But how could he have a civilized conversation with that barbarous, instinctive, inhuman being: The Mother? How had other men managed in the past? A mother was a creature made up of superimposed layers of life: before and after giving birth, but also the befores and afters of all the other life-changing events, still present within her. Anything he said would have to be multiplied by all those layers of existential representation.
This abandons the genre of Kafka for something like a critical gloss on Kafka, and indeed a certain school of critical gloss, since Aira owes a clear debt to post-structuralism at its most freewheeling. The key contours of late Derrida or Barthes are all here: insistence on paradox, an account of language as always diverging from its source, and a happy flouting of argumentative structure. What the life-changing events of a mother might be, why a mother more than other beings compacts these events into existential layers, in what way this layering impedes speech: all is unspecified. One might say that this is what happens when you do philosophy of language without an eraser, but Aira does take some care with his carelessness. He has said that when readers ask him about one or another “theory” included in his books, he tends to reply that it was put in because it sounded good. Which is to say: if these are not quite parodies of essayistic digressions, they are at any rate deliberate simulacra. Some readers will enjoy the performances as they are. Others will try to puzzle out the point, and come away annoyed.
Varamo laughs at the critical conceit of content mirroring form, but it is pointedly a book about, as well as of, simulacra. The fish Varamo embalms, meant to simulate a living animal, turns out to possess no internal organs. His mother’s anonymous letter is a meaningless string of unpleasant phrases. The book opens as Varamo receives his month’s wages in inexplicable counterfeit bills—though later the question is raised of whether a nation as young as Panama in 1923, with its institutions so recent, has any criterion for separating the counterfeit from the real. This is one of only a few asides to remind us where we are, since in general anything that might pass for local color, either of place or of time, is cut out. The novel’s Panama is another see-through simulacrum, used for its connotations: a geographically central nation, yet culturally marginal compared to, say, Aira’s own Argentina, a liminal nation whose sovereign history is bound up with the passage the United States cut through its middle and whose lax laws now allow a fifth of the world’s merchant fleet to sail under its flag. The book comes nearest any sort of commentary in holding out the suggestion that the place of its setting is one more forgery.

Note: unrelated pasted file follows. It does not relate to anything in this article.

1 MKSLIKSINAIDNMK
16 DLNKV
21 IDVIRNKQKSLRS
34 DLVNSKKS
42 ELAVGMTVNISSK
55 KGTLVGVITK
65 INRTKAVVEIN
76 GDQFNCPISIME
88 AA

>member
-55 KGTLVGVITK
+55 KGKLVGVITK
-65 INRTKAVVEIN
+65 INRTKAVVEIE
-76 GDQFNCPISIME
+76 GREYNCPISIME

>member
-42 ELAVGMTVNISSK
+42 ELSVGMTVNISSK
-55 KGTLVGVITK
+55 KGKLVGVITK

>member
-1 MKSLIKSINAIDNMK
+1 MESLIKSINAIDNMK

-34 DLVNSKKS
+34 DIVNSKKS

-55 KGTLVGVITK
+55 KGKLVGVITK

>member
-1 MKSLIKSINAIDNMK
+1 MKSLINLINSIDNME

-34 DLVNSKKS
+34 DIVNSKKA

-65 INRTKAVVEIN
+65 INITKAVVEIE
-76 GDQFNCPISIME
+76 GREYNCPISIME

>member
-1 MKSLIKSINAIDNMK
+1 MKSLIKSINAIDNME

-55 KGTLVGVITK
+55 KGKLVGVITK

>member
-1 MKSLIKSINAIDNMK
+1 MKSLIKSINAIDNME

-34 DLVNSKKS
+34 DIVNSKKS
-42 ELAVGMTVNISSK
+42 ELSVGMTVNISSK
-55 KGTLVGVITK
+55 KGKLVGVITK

The performance of an Aira novel requires a strong punch line, and Varamo manages a fairly good one, recuperating a number of motifs that it might easily have dropped. The translation, by Bolaño and Aira veteran Chris Andrews, catches both the critical argot of Aira’s mock essays and the matter-of-fact incongruities of the purely narrative portions. In general the English ably reworks the cleanly made sentences of the Spanish, though Andrews hews closest to Aira’s syntax precisely at the points where Aira is making the least sense. This too seems a sort of parable on content and form.
The overriding impression of Varamo is one of facility that dips periodically into facileness. Aira encounters the elements of his story as Varamo stumbles upon his masterpiece, by chance, as objets trouvés, and enjoyable as it is to see each pulled in turn from the hat, even a short novel built on such a principle can’t help but demonstrate the principle’s limits. Flaubert, the presiding genius of literature as sealed artifact, once claimed that he took such endless pains with his style precisely because he was not naturally gifted with words. Aira is a manifestly gifted writer who may find writing all too easy a job.
Paul Kerschen’s most recent work of fiction, The Drowned Library, was published in November by Foxhead Books.